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Obstet Gynecol. 1995 Feb;85(2):163-9.

Term early-onset neonatal seizures: obstetric characteristics, etiologic classifications, and perinatal care.

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1
Department of Obstetrics and Gynecology, University of California, Irvine.

Abstract

OBJECTIVE:

To describe obstetric characteristics and etiologic classifications and assess perinatal care in term neonates with early-onset seizures.

METHODS:

We performed a retrospective review of neonatal and obstetric records of neonates delivered at term with a diagnosis of early-onset seizures between January 1981 and December 1992 at Long Beach Memorial Medical Center. Data regarding obstetric characteristics and etiologic classifications of the seizures were abstracted from the medical records. Lack of antepartum testing in high-risk patients, delayed intervention with nonreassuring antepartum or intrapartum fetal heart rate patterns, birth trauma, and failure to use prophylactic antibiotics or treat infection were the criteria used for identifying seizures that were potentially preventable.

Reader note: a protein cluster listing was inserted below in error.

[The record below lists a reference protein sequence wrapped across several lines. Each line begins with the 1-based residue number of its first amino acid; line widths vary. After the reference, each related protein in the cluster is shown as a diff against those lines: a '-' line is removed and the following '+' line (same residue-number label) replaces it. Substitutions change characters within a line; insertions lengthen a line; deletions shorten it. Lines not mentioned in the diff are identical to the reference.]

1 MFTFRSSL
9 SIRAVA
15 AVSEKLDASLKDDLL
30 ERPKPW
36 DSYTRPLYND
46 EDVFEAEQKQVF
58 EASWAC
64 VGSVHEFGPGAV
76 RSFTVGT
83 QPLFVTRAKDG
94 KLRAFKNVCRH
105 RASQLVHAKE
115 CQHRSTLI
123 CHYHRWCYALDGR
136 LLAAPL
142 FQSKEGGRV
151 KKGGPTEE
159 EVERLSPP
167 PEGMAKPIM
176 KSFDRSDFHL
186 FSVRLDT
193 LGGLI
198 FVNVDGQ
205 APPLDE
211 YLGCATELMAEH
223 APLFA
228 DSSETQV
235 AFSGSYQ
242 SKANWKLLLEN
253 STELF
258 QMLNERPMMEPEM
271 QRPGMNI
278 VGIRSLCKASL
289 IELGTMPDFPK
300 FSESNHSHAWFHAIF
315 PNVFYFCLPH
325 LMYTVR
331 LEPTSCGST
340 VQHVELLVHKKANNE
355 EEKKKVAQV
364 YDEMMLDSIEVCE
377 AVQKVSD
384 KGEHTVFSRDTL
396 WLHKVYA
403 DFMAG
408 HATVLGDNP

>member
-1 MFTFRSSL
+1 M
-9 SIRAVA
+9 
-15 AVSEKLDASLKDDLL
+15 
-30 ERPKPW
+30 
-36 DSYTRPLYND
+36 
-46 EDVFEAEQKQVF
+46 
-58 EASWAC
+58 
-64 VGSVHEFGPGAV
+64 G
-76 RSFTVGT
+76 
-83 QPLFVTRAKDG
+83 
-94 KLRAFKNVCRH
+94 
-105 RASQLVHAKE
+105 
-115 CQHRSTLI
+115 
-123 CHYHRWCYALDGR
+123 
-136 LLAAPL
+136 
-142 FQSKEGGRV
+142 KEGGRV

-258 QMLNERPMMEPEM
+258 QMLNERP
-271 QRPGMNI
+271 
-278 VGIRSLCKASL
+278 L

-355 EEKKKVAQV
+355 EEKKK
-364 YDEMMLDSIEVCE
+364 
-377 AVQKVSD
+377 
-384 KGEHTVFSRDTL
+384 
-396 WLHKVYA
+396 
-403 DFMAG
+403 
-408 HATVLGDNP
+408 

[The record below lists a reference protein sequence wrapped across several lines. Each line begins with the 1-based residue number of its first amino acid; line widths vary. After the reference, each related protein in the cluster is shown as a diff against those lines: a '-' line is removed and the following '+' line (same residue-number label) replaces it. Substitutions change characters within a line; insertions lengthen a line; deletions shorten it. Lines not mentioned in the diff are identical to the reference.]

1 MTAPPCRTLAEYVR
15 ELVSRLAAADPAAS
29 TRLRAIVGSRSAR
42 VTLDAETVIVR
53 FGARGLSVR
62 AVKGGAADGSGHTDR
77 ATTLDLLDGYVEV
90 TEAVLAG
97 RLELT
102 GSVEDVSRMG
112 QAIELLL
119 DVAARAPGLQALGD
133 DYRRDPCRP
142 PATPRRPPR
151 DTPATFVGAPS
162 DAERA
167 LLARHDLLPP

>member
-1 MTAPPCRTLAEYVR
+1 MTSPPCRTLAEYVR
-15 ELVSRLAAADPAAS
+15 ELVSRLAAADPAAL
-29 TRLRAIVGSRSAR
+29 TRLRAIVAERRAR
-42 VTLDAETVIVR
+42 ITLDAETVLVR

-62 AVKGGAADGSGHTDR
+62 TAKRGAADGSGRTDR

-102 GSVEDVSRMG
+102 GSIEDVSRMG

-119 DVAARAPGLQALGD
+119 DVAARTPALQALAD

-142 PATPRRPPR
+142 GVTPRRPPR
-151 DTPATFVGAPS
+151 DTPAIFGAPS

RESULTS:

Forty term neonates had early-onset seizures out of 60,712 live births (0.07%). These seizures were attributed to hypoxic events in 15 neonates (37.5%), cerebral malformations in seven (17.5%), cerebral infarcts in seven (17.5%), intracranial hemorrhage in five (12.5%), infection in three, and an unknown etiology in three. Twenty-three neonates had 5-minute Apgar scores of 7 or greater (cerebral malformations excluded). Seven of these neonates (30%) had cerebral infarcts. A review of all records identified nine cases (22.5%) of the early-onset seizures as potentially preventable.

CONCLUSION:

The majority of the term early-onset neonatal seizures identified did not appear to be preventable. Many of the neonates with 5-minute Apgar scores of 7 or greater had cerebral infarcts.

PMID:
7824225
DOI:
10.1016/0029-7844(94)00375-N
[Indexed for MEDLINE]
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